Palaeo conference commemorates historic expedition

Palaeontologists from Flinders Uni and WA Museum excavating the Thylacaleo Caves on the Nullarbor Plain last year. PHOTO: Clay Bryce/WA Museum

The four-day 14th biennial Conference on Australasian Vertebrate Evolution, Palaeontology and Systematics (CAVEPS 2013) at Flinders University comes to a close tomorrow.

This year’s meeting has been the biggest one ever held in its 26-year history with some 170 delegates from Australia, China, the USA and New Zealand participating.

Organiser of the meeting Associate Professor Gavin Prideaux said CAVEPS 2013 has brought together almost the entire Australian community in vertebrate palaeontology and many esteemed colleagues from around the world to present their latest ground-breaking research.

“The conference has generated new ideas that have the potential to take the discipline forward in exciting new directions,” Associate Professor Prideaux said.

The meeting highlights the 60th anniversary of the inaugural University of California expedition to central Australia – the first of many – led by the legendary palaeontologist Professor Ruben Stirton.

“Those expeditions ushered in a renaissance in Australian palaeontology as many spectacular fossils and a large number of new sites were discovered,” Associate Professor Prideaux said.

“The writing of Australian mammal history really began here.”

Tuesday’s special Stirton Symposium brought together veteran palaeontologists from Australia and the USA to reflect on the scientific impact of these landmark expeditions and recall historical highlights.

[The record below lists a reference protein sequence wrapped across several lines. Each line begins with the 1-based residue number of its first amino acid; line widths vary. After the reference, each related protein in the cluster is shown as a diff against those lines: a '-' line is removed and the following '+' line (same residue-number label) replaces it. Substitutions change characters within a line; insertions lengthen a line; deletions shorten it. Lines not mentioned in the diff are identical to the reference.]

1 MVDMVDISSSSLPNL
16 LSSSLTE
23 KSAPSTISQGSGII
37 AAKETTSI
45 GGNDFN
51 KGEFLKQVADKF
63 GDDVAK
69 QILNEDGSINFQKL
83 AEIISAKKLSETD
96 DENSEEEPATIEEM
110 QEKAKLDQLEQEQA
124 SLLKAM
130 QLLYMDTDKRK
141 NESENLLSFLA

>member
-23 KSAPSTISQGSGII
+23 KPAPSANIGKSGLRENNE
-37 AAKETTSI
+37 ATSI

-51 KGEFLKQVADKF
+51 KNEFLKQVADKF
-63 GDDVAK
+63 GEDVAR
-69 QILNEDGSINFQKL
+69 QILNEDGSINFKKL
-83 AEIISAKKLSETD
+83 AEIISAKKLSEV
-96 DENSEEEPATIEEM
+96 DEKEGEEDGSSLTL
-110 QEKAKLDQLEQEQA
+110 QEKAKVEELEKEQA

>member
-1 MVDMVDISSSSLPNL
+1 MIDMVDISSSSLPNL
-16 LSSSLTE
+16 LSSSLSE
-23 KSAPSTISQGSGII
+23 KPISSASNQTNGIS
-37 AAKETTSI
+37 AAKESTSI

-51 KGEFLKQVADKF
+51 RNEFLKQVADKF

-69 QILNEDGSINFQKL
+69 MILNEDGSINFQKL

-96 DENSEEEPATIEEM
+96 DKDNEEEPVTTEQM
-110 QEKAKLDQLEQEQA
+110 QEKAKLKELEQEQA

Mr Paul Lawson, the 95-year-old former taxidermist and preparator at the South Australian Museum who organised logistics for and took part in the Stirton Expeditions, gave a compelling account of these exciting times in Australian palaeontology.

The conference’s opening keynote address by Museum Victoria’s Dr Tom Rich focused on the events of the inaugural 1953 Stirton expedition.

A group of some 40 conference delegates will head off on Sunday to the Lake Eyre Basin to visit some of the original sites visited by Stirton and his team, spending two days prospecting for Pleistocene vertebrate remains.

Professor John Long, Strategic Professor in Palaeontology at Flinders University, said the conference had also revealed a number of “profound discoveries” – including details of new Australian dinosaurs, theories on how killer marsupial lions moved, the extraction of ancient DNA in extinct Australian megafauna, sex in ancient armoured fishes, and new megafauna footprint sites – that will “change the way we think about vertebrate evolution and the history of the Australian fauna”.

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